Code review process#
Code is reviewed for acceptance by at least one core team member (later referred to as committers), but comments and suggestions from others are encouraged and welcome.
This process aims to:
provide timely and actionable feedback on every submission,
make sure incoming PRs are handled efficiently, and
get PRs accepted within a reasonable time frame.
Asking for help#
Cloud-init contributors, community members and users are encouraged to ask for help if they need it. If you have questions about the code review process, or need advice on an open PR, these are the available avenues:
Open a PR, add “WIP:” to the title, and leave a comment on that PR
channel on the Libera IRC networkpost on the
Discourse topicsend an email to the cloud-init mailing list:
These are listed in order of our preference, but please use whichever of them you are most comfortable with.
There are three roles involved in code reviews:
The person(s) submitting the PR
A person who is reviewing the PR
A cloud-init core developer (i.e., someone with permission to merge PRs into
)PR acceptance conditions#
Before a PR can be accepted and merged into main
(“landed”), the following
conditions must be met:
The CLA must be signed by the proposer (unless the proposer is covered by an entity-level CLA signature),
All required status checks must be passing,
At least one “Approve” review must be given by a committer, and
No “Request changes” reviews from a committer can be outstanding.
The following conditions should be met:
Any Python functions/methods/classes have docstrings added/updated,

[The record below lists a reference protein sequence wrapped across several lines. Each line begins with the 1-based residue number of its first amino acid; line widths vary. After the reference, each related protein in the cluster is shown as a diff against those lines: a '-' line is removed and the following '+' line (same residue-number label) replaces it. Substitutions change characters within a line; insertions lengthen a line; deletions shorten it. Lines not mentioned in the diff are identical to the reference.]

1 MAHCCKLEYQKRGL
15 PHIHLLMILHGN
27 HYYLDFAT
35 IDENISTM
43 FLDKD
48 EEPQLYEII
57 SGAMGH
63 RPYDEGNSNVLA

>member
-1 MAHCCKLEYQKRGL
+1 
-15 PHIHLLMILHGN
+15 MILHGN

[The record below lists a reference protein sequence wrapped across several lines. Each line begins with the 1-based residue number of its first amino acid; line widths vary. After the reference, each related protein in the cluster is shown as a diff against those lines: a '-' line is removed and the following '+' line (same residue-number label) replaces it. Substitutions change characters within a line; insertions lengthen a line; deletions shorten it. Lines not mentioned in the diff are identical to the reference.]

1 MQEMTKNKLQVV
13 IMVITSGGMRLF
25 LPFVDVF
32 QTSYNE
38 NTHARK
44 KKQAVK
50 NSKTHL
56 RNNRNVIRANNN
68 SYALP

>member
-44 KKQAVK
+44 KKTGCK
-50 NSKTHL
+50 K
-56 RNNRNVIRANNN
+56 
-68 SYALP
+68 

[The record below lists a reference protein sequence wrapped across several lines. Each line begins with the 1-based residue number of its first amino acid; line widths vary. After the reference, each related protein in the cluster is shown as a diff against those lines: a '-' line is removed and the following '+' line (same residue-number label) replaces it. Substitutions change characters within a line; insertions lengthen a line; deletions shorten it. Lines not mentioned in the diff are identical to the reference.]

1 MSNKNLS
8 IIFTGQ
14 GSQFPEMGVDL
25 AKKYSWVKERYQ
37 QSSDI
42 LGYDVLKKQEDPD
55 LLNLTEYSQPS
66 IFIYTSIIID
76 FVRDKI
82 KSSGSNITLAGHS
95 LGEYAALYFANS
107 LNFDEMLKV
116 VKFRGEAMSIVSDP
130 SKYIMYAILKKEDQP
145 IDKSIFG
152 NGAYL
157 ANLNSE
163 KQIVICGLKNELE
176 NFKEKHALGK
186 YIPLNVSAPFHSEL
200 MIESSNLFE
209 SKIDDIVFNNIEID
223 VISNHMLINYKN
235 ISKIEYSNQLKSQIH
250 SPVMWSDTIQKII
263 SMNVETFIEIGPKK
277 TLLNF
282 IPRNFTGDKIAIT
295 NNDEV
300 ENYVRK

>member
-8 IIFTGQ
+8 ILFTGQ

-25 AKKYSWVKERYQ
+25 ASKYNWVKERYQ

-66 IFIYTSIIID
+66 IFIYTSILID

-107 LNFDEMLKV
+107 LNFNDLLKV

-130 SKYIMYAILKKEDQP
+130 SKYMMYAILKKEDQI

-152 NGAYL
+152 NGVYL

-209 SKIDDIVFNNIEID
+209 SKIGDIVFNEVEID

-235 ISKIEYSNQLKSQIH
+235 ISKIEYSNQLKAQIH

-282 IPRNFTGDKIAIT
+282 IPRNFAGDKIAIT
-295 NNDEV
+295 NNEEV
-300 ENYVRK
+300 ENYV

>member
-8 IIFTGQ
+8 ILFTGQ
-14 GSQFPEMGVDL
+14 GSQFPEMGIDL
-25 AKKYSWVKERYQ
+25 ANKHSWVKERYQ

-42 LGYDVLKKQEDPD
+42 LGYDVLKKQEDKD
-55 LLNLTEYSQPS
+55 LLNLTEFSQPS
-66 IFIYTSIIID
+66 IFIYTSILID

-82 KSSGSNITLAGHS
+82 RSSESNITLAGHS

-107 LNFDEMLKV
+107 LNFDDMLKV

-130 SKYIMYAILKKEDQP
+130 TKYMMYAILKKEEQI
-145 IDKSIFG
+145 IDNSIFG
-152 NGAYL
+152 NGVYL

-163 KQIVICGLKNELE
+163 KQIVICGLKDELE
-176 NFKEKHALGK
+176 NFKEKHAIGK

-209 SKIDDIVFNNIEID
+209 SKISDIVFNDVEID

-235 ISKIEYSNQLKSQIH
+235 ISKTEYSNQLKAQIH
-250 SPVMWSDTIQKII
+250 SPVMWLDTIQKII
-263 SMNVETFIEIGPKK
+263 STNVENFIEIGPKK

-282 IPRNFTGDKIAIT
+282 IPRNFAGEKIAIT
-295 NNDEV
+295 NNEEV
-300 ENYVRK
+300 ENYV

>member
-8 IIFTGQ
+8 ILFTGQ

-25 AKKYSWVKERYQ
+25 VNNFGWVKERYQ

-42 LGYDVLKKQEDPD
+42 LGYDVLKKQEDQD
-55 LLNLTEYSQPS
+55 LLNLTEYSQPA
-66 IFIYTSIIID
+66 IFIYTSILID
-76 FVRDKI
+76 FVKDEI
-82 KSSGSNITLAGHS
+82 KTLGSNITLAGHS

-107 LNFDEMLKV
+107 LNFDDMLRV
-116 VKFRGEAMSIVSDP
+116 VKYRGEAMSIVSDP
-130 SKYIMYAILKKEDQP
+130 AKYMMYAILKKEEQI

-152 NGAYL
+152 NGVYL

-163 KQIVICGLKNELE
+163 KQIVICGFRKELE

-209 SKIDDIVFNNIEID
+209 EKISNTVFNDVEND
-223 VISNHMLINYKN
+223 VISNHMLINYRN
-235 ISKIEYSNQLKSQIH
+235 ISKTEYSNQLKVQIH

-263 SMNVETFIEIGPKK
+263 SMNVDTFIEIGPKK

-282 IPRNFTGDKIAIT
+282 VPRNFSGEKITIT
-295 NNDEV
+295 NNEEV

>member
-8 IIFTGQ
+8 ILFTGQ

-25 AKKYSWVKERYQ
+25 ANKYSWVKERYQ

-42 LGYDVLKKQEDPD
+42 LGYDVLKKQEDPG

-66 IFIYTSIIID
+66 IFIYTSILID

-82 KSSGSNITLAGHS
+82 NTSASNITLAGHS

Any changes to config module behaviour are captured in that module’s documentation,
Any Python code added has corresponding unit tests, and
No “Request changes” reviews from any reviewer are outstanding.
These conditions can be relaxed at the discretion of the committers on a case-by-case basis. For accountability, this should not be the decision of a single committer, and the decision should be documented in comments on the PR.
To take a specific example, the cc_phone_home
module had no tests
at the time PR #237 was submitted, so the proposer was not expected to
write a full set of tests for their minor modification, but they were
expected to update the config module docs.
Reviews from non-committer reviewers are always welcome. Please feel empowered to review PRs and leave your thoughts and comments on any submitted PR, regardless of the proposer.
Much of the below process is written in terms of the committers. This does not mean that reviews should only come from that group, but rather acknowledges that we are ultimately responsible for maintaining the standards of the codebase. It is reasonable (and very welcome) for a reviewer to only examine part of a PR, but a committer must not merge a PR without full scrutiny.
Proposer opens a PR#
In this phase, the proposer opens a pull request and needs to ensure they meet the criteria laid out above. If they need help understanding or meeting these criteria, then they can (and should!) ask for help.
CI runs automatically#
If CI fails:
The proposer is expected to fix CI failures. If they don’t understand the failures, they should comment on the PR to ask for help (or use another way of Asking for help). If they don’t ask for help, the committers will assume the proposer is working on addressing the failures.
If CI passes:
Move on to the review phase.
In this phase, the proposer and the reviewers will work iteratively together to get the PR merged into the cloud-init codebase.